This morning's press embargo on the official Vulkan 1.0 API ratification lifted at 9am, when our post and video went live. The major news was AMD's Vulkan beta drivers, which developers were welcomed to download for initial testing of the new low-level API; AMD's Vulkan beta drivers can also be used for the Talos Principle.
In an nVidia announcement one hour after the embargo lifted, the company contacted us about its own Vulkan support – not shy to take a few shots at AMD's hour-prior news release. In its email to us, nVidia made the following between-the-lines statement (emphasis theirs):
The Vulkan API has completely taken over AMD's low-level Mantle application program interface, somewhat of a peer to Microsoft's DirectX 12.
It's a competitive space. Mantle tried to push the industry toward more console-like programming – and we mean that in positive ways – by getting developers “close to the metal.” Low-level APIs that bypass the insurmountable overhead of DirectX 11 are the key to unlocking the full potential of modern hardware; DirectX 12 and Vulkan both get us closer to this, primarily by shifting draw calls off the CPU and reducing bottlenecking. GPUs have grown so powerful in their parallel processing that they can assume significant workload that was once placed upon processors – this benefits gamers in particular, since the majority of our workloads are more easily pushed through the GPU.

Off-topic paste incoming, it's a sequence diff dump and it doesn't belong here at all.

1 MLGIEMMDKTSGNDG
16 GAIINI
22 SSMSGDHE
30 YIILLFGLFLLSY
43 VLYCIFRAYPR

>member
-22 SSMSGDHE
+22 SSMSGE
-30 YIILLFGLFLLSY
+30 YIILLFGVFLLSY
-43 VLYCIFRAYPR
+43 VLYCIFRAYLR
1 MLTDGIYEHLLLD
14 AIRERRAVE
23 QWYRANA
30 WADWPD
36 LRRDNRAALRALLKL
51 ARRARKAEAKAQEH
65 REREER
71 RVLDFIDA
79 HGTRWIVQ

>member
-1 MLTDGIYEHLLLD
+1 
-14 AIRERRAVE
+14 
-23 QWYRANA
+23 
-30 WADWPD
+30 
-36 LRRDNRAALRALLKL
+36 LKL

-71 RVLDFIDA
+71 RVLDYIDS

We've been enjoying the production of our “Ask GN” episodes thus far, and we're rolling cleanly into episode 5 of the series. For this episode, we addressed questions pertaining to DirectX 12, Vulkan, ESD prevention, GPU fan speed vs. temperature correlation, and AMD's GVR.
As always, comments from the YouTube channel were gathered for this video. If you've got questions for the next episode, which airs next week, send us a comment via twitter, YouTube, or post one below. Our thanks to the viewers who've come up with some of the thought-provoking questions we've addressed in previous episodes:
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